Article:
Our independent variable, % Change M2 supplyt, is operationalized as the percent change of M2 money supply in a given month from the same month the previous year. We account for the existence of the 2007–08 global economic crisis (which helps to control for the pre-crisis 2007 food price spike), as well as the time trend and monthly fixed effects. We rely on the mediation analysis by Imai et al. (2010). where the key explanatory variable – % Change in M2 supplyt – is assumed to impact our dependent variable (food riots/social conflict) only by affecting a mediating variable (food prices). A discussion of all variables, our methodology, and results is provided in the appendix. Figure 1 presents the average causal mediation effect (ACME) and average direct effects (ADE) of change in M2 supply on Food riotst via each of our three food price mediators. Each model is estimated using 10,000 simulations – as recommended by (Imai et al., 2010) – with robust standard errors. As Fig. 1 illustrates, changes to % change in M2 supply has a mediated relationship with food riots in the case of cereal prices, (zero is not contained in the 95% credible interval). This supports previous studies (Bellemare, 2015; Hendrix & Haggard, 2015). We find a similar relationship neither with respect to the aggregate food index, nor meat prices.

Fig. 1
figure 1

Average causal mediation and average direct effects (Food Riots)

Substantively, Fig. 1 suggests that, by affecting global cereal prices, a one-percent increase in USD supply translates to an average increase in the global number of food riots of about three incidents, on average, from a mean of 101.63 (or by about 3%). Considering the range of % Change M2 supplyt (1.7 ⇔ 10.5), these results a substantive effect across the range of ∼26.4 incidents, or 26% mediated effect. As discussed in the appendix, our sensitivity parameter values for cereal prices are reasonably robust.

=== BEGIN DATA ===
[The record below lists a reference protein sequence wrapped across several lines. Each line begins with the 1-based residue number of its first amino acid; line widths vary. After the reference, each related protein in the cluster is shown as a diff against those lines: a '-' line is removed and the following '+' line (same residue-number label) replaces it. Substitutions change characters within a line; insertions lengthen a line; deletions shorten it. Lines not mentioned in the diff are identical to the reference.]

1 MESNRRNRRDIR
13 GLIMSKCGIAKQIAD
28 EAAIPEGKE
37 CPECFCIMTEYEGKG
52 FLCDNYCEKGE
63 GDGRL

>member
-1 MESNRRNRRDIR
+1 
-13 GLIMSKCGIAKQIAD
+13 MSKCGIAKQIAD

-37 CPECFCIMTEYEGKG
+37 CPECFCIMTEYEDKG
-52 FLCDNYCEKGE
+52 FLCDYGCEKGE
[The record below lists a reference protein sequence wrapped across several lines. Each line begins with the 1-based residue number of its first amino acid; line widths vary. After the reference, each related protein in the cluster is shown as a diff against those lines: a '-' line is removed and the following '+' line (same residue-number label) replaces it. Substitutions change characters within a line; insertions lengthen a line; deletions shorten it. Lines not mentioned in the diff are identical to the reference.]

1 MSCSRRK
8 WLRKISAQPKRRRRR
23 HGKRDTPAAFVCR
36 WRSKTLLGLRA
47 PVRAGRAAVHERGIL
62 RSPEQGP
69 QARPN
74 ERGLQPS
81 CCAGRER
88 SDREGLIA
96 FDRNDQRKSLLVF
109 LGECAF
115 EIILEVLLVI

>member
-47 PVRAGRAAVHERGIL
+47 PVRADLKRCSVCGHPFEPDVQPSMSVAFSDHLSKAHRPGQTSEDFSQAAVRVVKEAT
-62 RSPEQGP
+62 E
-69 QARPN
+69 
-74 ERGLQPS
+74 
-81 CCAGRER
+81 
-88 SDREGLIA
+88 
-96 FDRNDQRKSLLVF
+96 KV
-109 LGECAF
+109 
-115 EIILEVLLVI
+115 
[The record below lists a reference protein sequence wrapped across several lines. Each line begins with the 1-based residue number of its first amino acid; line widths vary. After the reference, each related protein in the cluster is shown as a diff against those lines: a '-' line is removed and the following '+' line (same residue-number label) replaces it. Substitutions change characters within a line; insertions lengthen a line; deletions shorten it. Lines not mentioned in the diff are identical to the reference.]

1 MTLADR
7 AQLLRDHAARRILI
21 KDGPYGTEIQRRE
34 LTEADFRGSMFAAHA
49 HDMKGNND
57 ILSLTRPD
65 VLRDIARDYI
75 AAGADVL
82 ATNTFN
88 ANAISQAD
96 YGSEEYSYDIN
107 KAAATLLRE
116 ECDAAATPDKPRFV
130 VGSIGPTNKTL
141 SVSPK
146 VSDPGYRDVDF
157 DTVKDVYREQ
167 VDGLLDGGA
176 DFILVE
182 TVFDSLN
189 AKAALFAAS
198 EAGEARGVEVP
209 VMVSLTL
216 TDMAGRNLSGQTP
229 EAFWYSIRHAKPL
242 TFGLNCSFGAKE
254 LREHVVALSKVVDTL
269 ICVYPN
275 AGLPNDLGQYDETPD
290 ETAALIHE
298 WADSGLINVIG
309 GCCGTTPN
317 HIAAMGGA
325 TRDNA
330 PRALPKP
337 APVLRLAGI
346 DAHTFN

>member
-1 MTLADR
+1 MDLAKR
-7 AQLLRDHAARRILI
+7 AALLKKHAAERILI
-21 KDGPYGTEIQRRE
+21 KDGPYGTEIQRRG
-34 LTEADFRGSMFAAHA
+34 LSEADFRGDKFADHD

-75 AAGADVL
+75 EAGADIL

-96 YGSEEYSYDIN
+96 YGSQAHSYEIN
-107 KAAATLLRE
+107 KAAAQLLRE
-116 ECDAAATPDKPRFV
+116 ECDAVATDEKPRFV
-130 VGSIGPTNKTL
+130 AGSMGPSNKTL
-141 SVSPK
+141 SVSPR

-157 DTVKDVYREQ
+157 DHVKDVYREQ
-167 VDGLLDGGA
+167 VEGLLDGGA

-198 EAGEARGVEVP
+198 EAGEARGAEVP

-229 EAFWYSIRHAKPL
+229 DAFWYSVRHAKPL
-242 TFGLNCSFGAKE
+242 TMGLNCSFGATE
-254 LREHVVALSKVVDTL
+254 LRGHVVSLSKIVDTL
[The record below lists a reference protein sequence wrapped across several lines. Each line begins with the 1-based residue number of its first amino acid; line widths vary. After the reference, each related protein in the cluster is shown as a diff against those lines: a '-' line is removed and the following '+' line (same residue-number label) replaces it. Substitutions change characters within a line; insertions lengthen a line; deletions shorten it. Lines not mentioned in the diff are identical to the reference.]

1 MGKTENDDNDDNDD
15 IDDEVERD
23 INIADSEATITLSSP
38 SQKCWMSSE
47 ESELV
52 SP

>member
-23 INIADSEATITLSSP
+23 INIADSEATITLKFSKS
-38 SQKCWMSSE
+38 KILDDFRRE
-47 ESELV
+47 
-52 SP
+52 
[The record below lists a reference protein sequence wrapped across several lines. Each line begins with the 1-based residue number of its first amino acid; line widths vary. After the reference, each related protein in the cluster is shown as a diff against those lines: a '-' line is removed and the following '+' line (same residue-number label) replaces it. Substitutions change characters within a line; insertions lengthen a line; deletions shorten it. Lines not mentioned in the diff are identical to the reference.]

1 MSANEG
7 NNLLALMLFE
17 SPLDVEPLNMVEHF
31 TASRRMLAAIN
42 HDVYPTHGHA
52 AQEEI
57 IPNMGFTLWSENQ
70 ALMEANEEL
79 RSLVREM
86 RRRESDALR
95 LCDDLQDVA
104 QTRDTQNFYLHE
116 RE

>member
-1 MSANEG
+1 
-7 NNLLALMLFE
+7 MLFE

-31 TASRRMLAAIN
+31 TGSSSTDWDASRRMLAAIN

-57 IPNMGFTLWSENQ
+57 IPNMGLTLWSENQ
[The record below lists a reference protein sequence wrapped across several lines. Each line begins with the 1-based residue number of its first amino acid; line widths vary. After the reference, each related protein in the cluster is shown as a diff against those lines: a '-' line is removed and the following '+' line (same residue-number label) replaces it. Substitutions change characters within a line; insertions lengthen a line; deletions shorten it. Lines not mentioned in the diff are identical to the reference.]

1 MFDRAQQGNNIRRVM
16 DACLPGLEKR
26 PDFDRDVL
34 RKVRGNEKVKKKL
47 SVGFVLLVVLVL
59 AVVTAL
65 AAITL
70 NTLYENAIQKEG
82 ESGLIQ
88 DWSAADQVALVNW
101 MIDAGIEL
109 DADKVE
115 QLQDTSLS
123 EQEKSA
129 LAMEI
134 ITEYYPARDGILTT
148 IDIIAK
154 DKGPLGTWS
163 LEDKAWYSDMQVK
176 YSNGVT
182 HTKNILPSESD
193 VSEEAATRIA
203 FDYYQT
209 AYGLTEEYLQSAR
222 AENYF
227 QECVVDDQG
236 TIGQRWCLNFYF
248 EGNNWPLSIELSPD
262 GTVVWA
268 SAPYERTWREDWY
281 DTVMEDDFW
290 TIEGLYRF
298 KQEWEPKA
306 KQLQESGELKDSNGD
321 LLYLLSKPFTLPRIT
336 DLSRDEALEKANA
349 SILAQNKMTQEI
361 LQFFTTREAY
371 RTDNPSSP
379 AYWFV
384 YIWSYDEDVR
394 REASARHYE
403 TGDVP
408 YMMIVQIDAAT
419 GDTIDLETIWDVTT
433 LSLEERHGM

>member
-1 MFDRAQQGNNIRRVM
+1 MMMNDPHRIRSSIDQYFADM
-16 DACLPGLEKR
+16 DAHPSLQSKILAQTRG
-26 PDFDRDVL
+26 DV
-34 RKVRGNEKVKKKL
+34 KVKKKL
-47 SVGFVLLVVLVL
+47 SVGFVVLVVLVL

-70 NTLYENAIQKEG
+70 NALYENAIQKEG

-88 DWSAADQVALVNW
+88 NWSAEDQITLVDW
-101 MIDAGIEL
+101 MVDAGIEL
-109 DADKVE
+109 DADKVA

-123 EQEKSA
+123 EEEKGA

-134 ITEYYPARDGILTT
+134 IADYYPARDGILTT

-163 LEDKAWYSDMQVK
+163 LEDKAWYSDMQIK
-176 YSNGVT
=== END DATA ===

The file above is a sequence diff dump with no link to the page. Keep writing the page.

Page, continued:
Figure 2 plots the results of the same models and mediators, this time using Social conflictt as our dependent variable. We again find robust support for the mediated effect of money supply when cereal prices are the mediator, but no effect for the other price indicators. Substantively, a one-percent increase in M2 supply annually translates to a 0.1 increase in the number of global social conflicts from a baseline mean of 5.9 (or about 2%). Across the range of % Change in money supplyt these results suggest a substantive change of ∼1 incidents, or about 15%, due to this mediated relationship. As illustrated in the appendix, the underlying parameter estimates again show medium-to-high robustness for cereal prices.

Fig. 2
figure 2

Average causal mediation and average direct effects (Social Conflict)

While our results are consistent with a causal relationship tying social conflict frequency to increased M2 USD supply via raising food prices, we urge researchers and policymakers to pay careful attention to the underlying socioeconomic conditions that can exacerbate political instability during periods of rising food prices. As Houssain’s (2018, 686) analysis of the Arab Spring shows, “protesters’ voices were comparatively muted. Their motivations were flattened out to the universal ‘natural’ stimuli of ‘hunger’ and ‘anger.”’ During the Arab Spring, even though waves of protests engulfed eight countries, only two experienced civil war. In both cases, the initial wave of protests was food-related, but the resulting violence had much more to do with broader political, socioeconomic, and diplomatic failures, that had been building up for decades (Selby et al., 2017). Food riots, put simply, do not equal civil war, although they may contribute to its onset under very specific circumstances.